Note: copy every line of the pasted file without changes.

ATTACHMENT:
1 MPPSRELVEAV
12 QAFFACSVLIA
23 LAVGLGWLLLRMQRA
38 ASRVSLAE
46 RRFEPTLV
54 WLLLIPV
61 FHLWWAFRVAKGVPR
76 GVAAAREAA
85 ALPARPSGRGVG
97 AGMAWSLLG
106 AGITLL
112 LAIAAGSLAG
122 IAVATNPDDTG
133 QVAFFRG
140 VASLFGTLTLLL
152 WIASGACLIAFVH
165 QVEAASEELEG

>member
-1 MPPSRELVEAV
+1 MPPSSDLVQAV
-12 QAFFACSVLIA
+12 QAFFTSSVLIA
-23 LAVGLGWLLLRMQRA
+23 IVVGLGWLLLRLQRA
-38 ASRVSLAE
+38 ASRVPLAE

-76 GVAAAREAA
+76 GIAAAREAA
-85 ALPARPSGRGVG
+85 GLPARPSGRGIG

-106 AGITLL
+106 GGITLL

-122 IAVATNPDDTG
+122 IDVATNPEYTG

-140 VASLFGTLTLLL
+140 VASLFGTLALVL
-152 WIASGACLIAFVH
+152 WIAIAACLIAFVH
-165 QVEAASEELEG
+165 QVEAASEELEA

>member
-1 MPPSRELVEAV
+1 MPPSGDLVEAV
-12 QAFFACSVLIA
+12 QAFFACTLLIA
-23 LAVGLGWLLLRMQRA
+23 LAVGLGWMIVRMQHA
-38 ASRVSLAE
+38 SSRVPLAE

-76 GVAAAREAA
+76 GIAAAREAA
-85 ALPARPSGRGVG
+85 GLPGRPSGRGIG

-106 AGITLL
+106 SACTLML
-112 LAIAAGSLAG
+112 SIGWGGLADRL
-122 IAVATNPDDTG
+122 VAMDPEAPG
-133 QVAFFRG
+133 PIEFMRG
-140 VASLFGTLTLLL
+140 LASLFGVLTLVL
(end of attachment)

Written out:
1 MPPSRELVEAV
12 QAFFACSVLIA
23 LAVGLGWLLLRMQRA
38 ASRVSLAE
46 RRFEPTLV
54 WLLLIPV
61 FHLWWAFRVAKGVPR
76 GVAAAREAA
85 ALPARPSGRGVG
97 AGMAWSLLG
106 AGITLL
112 LAIAAGSLAG
122 IAVATNPDDTG
133 QVAFFRG
140 VASLFGTLTLLL
152 WIASGACLIAFVH
165 QVEAASEELEG

>member
-1 MPPSRELVEAV
+1 MPPSSDLVQAV
-12 QAFFACSVLIA
+12 QAFFTSSVLIA
-23 LAVGLGWLLLRMQRA
+23 IVVGLGWLLLRLQRA
-38 ASRVSLAE
+38 ASRVPLAE

-76 GVAAAREAA
+76 GIAAAREAA
-85 ALPARPSGRGVG
+85 GLPARPSGRGIG

-106 AGITLL
+106 GGITLL

-122 IAVATNPDDTG
+122 IDVATNPEYTG

-140 VASLFGTLTLLL
+140 VASLFGTLALVL
-152 WIASGACLIAFVH
+152 WIAIAACLIAFVH
-165 QVEAASEELEG
+165 QVEAASEELEA

>member
-1 MPPSRELVEAV
+1 MPPSGDLVEAV
-12 QAFFACSVLIA
+12 QAFFACTLLIA
-23 LAVGLGWLLLRMQRA
+23 LAVGLGWMIVRMQHA
-38 ASRVSLAE
+38 SSRVPLAE

-76 GVAAAREAA
+76 GIAAAREAA
-85 ALPARPSGRGVG
+85 GLPGRPSGRGIG

-106 AGITLL
+106 SACTLML
-112 LAIAAGSLAG
+112 SIGWGGLADRL
-122 IAVATNPDDTG
+122 VAMDPEAPG
-133 QVAFFRG
+133 PIEFMRG
-140 VASLFGTLTLLL
+140 LASLFGVLTLVL